Last week, we answered a question on how to make your undergraduate research on fans available to the world. We talked about where to archive existing papers. But what if you have the time or inclination to write something new?
You can still use Zenodo or other academic archives to publish. However, there are also some academic journals that accept work by undergraduates and other people in the (admittedly nebulous) category of “student”.
There are some downsides to choosing an academic journal as your outlet. It’s definitely not quick or easy. For one, there’s no guarantee that your submission will ultimately be accepted. It may not be right for the journal at that particular point in time, or reviewers might decide that your text needs more work before it can meet the journal’s quality standards. Publishing in a journal also means that there will probably be a long gap between your submission of a paper, its acceptance, and its publication. Well upwards of half a year is very common. With many journals, almost everyone involved in the publishing process is a volunteer with a day job. Putting together even one journal issue can be a gargantuan task, from managing a flood of submissions to finding the right reviewers for papers, arranging for editing, and herding flocks of authors and reviewers who have to agree on whether a paper is ready for public scrutiny.
On the other hand, you get all the benefits of scholarly publishing: honest feedback from other researchers who will review your work, professional editing, and the satisfaction of appearing alongside established scholars. Your work will get a lot more visibility, and an academic publication is a great addition to a CV.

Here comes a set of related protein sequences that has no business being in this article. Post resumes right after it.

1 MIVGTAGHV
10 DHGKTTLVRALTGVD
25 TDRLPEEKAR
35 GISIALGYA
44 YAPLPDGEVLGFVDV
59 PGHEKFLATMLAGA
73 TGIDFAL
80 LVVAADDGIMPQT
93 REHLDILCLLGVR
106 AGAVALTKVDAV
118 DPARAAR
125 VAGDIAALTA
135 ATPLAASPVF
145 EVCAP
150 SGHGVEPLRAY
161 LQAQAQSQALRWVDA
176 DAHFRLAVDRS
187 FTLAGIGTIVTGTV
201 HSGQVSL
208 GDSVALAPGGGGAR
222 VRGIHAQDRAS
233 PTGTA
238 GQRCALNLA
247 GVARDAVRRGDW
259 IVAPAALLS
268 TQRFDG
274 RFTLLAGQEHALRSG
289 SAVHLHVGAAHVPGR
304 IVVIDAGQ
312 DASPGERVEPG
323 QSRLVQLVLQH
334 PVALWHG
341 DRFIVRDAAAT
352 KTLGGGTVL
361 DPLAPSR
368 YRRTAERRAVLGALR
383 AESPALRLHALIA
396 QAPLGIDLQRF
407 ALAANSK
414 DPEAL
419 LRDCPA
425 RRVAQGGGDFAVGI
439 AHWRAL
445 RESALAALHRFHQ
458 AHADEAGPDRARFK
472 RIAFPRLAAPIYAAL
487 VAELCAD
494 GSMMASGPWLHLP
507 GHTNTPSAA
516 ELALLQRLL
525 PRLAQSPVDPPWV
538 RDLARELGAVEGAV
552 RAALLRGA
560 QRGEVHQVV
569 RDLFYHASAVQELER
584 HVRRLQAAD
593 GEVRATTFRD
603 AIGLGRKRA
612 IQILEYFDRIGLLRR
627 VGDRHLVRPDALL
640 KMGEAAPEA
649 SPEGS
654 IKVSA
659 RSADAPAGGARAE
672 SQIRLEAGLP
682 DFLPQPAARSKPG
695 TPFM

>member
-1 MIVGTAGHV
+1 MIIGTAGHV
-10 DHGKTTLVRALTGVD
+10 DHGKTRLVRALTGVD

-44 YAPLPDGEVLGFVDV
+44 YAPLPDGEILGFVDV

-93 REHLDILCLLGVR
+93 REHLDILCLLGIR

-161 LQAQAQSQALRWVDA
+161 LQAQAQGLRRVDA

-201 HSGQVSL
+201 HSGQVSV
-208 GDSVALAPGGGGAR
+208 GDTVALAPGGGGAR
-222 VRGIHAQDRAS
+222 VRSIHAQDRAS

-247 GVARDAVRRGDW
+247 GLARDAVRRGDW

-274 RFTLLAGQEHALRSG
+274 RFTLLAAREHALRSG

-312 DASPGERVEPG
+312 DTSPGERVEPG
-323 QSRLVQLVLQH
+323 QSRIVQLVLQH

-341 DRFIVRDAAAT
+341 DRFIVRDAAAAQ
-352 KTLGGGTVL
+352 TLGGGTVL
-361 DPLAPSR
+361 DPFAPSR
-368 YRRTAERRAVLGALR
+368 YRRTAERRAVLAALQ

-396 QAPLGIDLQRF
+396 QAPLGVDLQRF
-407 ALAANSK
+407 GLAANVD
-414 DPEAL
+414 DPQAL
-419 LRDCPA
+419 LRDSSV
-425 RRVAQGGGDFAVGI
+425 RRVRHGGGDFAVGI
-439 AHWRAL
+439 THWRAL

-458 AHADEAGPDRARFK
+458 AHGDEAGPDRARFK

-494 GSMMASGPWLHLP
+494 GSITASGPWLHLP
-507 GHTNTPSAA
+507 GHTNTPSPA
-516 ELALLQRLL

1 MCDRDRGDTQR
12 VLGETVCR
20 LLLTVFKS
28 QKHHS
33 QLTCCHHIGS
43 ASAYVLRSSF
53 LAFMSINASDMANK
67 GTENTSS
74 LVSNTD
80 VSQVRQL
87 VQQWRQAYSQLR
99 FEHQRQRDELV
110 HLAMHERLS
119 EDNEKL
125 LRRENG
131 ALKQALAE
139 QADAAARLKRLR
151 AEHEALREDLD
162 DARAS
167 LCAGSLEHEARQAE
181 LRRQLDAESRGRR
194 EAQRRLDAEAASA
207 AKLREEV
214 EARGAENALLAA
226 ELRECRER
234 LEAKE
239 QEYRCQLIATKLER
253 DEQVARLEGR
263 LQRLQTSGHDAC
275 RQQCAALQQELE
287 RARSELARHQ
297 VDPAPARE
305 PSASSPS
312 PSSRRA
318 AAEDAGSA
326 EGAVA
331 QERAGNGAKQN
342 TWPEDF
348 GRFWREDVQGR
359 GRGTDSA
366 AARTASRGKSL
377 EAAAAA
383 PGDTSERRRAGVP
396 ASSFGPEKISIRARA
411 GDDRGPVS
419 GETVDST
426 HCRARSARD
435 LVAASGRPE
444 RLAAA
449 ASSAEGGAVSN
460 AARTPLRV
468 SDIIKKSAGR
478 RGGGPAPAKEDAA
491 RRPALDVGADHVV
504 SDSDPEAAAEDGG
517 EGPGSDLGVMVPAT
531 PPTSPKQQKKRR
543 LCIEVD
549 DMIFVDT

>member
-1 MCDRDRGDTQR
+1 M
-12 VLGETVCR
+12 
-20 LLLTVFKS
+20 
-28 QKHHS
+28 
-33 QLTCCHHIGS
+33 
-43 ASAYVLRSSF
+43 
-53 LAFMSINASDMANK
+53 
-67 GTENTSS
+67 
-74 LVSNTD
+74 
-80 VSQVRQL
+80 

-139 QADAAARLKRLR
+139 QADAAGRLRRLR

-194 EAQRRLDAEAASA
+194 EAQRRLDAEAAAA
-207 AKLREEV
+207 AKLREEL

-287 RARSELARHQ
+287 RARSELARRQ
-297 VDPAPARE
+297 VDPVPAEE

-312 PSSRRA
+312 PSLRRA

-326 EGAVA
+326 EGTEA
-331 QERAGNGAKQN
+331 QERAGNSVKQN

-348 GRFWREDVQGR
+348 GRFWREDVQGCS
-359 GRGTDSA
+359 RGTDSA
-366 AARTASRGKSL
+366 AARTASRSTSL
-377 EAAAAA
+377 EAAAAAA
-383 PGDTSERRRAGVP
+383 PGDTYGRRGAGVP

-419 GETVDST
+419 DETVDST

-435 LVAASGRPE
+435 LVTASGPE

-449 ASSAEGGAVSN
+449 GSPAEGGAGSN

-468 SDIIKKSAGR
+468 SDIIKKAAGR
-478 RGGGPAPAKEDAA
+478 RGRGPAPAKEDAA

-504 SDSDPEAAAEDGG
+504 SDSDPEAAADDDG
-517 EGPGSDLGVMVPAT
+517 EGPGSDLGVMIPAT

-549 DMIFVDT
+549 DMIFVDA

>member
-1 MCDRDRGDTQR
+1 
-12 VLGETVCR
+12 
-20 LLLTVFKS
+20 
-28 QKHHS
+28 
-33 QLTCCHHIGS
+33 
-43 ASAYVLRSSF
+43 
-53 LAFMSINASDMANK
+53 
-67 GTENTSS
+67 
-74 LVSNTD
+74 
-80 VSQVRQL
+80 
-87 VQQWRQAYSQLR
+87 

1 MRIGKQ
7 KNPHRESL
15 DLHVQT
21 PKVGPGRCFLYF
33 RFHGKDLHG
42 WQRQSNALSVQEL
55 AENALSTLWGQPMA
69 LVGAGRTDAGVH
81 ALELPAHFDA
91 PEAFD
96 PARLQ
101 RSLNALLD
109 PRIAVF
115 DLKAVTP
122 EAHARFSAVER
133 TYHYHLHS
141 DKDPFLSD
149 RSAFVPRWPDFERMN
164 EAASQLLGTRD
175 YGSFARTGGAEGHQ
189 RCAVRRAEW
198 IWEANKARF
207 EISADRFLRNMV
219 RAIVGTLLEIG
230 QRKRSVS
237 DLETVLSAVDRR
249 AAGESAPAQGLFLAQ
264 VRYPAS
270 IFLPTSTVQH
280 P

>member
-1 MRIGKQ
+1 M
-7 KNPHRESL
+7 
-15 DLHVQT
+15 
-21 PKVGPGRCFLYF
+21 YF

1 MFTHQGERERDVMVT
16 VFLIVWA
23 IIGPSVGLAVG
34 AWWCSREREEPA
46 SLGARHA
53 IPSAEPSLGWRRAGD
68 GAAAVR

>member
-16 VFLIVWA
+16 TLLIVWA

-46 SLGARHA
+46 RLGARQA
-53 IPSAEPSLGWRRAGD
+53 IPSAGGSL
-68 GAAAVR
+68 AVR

In short, depending on your needs, an academic journal could be the right venue for you. Over the coming weeks, we’ll be highlighting a few places where students can publish.
In response to our previous post, Dr. Julia Largent pointed out that the Popular Culture Studies Journal showcases student work in every issue:
If you’re curious about the journal and its submission requirements, check out its website, which offers not only information on sending work to the journal but also open access copies of past issues (hurrah for open access).
As pointed out in the Twitter thread above, you do have to be a current student to be considered for the student showcase. That doesn’t mean you’re out of luck if you just graduated, however. You can also try submitting your work as a general submission, to be considered and evaluated in the same way as offerings from professional scholars. Contact Dr. Largent or the Popular Culture Studies Journal with any questions.
Up next week: Transformative Works and Cultures!